Prekindergarten has been shown to enhance children’s language, math, and social skills, resulting in fewer behavioral problems and higher student achievement over the long term. This is especially critical considering that New Mexico’s student achievement ranks in the bottom tier of states, and more than 8,000 students drop out each year.
In the fall of 2000, Think New Mexico proposed a “third way” to improve schools, which focuses on decentralizing control to the individual school level and allowing members of school districts to choose to implement site-based management, in which the principal, parents, and teachers at each school would make decisions about curricula, hiring and firing, and budgets.
In October of 2004, Think New Mexico followed up its initial efforts by releasing a policy report describing how the state can pay for high quality, voluntary prekindergarten for every four-year-old in New Mexico, without raising taxes.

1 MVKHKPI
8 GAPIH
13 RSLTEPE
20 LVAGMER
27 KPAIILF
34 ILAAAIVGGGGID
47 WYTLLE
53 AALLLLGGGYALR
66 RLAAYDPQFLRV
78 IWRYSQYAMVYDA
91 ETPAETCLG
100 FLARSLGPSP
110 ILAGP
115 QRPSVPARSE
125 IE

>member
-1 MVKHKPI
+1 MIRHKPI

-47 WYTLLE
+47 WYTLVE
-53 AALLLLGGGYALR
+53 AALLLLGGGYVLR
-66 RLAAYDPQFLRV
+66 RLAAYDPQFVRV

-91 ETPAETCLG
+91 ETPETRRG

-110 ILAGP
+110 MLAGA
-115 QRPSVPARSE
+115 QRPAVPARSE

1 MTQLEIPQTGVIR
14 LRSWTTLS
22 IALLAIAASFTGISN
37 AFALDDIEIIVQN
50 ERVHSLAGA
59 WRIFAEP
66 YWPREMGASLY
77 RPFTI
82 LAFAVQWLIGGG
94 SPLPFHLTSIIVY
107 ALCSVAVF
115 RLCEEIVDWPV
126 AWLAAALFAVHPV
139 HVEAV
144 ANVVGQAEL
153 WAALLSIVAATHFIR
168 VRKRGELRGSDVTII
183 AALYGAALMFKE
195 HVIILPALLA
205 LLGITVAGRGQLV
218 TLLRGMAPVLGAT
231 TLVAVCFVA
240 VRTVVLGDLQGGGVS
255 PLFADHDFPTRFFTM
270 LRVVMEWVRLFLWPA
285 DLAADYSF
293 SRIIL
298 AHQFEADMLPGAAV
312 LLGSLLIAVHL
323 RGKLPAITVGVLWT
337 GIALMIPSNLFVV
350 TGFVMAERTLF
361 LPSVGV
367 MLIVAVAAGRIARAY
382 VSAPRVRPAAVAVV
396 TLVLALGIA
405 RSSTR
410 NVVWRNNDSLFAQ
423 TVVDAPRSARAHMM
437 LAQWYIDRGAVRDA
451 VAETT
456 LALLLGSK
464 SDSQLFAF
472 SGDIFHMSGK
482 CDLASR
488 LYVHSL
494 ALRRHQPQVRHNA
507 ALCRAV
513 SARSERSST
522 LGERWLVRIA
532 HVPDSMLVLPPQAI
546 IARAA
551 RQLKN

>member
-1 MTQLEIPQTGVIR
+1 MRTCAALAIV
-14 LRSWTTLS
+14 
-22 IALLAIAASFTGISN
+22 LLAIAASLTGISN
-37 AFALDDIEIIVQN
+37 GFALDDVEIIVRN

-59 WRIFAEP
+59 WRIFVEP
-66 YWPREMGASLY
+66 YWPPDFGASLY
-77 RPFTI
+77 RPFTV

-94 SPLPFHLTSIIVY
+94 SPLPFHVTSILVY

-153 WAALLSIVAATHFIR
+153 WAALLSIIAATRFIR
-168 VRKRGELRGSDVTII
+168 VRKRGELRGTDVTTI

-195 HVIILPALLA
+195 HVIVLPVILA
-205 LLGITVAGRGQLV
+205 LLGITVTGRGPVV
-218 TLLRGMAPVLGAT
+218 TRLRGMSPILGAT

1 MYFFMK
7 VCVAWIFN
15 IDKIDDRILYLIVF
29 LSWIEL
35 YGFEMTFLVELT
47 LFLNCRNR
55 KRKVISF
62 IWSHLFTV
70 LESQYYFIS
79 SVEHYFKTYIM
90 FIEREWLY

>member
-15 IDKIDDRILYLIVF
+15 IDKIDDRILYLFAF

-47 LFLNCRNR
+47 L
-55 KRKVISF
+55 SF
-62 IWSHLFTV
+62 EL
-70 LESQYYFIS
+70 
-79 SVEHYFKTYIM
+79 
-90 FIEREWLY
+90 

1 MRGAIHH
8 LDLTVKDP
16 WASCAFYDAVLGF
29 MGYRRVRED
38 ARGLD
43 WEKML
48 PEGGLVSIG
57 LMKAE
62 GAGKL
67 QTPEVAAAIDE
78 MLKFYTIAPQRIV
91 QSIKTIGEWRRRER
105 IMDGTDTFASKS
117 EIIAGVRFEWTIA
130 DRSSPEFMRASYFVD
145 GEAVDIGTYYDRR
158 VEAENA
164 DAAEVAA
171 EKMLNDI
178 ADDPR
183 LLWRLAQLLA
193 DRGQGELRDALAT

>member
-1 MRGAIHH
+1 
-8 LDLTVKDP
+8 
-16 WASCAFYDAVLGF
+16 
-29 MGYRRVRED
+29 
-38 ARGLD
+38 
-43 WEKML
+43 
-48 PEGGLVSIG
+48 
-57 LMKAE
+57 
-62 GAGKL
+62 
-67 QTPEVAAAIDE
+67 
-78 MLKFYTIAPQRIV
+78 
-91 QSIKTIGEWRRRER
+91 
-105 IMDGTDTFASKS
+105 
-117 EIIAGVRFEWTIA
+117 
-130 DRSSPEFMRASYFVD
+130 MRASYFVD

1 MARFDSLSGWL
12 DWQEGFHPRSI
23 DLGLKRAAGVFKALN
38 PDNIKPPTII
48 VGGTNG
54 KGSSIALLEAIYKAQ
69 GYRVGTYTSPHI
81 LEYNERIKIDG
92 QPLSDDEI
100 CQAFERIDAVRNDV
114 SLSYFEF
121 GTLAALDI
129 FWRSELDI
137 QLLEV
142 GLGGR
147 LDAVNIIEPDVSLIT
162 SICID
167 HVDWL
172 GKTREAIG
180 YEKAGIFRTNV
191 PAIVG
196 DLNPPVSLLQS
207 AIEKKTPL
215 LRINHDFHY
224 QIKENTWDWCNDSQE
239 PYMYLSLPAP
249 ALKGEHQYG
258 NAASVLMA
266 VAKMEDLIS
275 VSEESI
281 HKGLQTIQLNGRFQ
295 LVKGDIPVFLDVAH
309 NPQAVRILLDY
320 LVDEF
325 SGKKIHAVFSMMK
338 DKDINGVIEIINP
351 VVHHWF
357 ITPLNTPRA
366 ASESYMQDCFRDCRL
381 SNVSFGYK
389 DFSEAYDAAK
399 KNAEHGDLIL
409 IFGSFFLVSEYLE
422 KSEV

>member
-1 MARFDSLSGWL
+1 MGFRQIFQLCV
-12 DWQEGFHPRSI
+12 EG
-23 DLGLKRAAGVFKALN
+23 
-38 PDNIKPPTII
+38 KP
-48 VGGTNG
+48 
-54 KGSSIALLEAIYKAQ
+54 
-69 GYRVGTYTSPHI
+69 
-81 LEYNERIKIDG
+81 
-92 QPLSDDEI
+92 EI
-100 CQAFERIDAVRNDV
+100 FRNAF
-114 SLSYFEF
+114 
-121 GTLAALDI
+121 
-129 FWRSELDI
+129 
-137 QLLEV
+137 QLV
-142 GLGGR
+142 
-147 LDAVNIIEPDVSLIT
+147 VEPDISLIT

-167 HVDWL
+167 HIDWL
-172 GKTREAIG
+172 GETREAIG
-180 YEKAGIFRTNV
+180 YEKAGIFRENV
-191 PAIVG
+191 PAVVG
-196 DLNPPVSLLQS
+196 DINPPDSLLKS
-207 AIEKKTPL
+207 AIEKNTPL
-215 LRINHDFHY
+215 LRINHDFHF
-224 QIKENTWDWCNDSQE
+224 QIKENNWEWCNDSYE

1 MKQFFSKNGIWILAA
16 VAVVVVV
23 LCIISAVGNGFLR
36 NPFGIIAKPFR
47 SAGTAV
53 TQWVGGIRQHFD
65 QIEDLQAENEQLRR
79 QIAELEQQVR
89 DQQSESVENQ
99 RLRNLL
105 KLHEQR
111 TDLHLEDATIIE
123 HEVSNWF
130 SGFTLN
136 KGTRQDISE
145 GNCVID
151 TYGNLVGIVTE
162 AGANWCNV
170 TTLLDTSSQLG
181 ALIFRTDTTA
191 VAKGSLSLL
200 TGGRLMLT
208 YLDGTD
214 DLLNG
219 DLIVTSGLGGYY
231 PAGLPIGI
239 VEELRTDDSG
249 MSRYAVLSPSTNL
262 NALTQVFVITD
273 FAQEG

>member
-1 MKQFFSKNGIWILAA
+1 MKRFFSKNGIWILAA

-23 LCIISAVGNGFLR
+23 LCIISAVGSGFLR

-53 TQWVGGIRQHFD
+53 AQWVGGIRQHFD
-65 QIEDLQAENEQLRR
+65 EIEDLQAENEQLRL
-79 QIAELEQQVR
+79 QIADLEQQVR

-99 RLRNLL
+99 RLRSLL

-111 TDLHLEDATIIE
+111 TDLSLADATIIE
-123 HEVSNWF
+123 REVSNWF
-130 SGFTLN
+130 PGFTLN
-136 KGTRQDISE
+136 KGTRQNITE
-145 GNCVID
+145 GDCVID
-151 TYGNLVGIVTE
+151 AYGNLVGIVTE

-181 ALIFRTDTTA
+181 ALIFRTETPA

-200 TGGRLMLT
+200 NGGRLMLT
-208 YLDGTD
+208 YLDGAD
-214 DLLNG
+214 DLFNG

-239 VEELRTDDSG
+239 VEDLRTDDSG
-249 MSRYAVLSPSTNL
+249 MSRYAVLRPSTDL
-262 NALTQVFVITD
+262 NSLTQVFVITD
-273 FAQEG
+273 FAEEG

Think New Mexico proposes to pay for prekindergarten by cutting administrative spending in the state’s educational system. According to the most recent data available from the National Center for Education Statistics, New Mexico spends only 55.9 cents of every education dollar on “instruction” – less than any other state.
Think New Mexico identified nearly $96 million of potential savings that could be realized by increasing cooperative purchasing, decreasing the number of administrators performing duplicative jobs, restructuring New Mexico’s largest and least efficient school districts, bringing the salaries of administrators more in line with other public employees, and streamlining the state Public Education Department.
During the 2005 legislative session, Think New Mexico’s staff assisted Governor Richardson and Lt. Governor Denish (Chair of New Mexico’s Children’s Cabinet) in their effort to pass a law that provides $5 million for a pilot prekindergarten program.
Read Think New Mexico’s opinion editorial on the benefits of prekindergarten • November 3, 2004
Read Think New Mexico’s opinion editorial on moving resources from administration to the classroom • February 24, 2003
Read Think New Mexico’s opinion editorial on school reform • February 16, 2001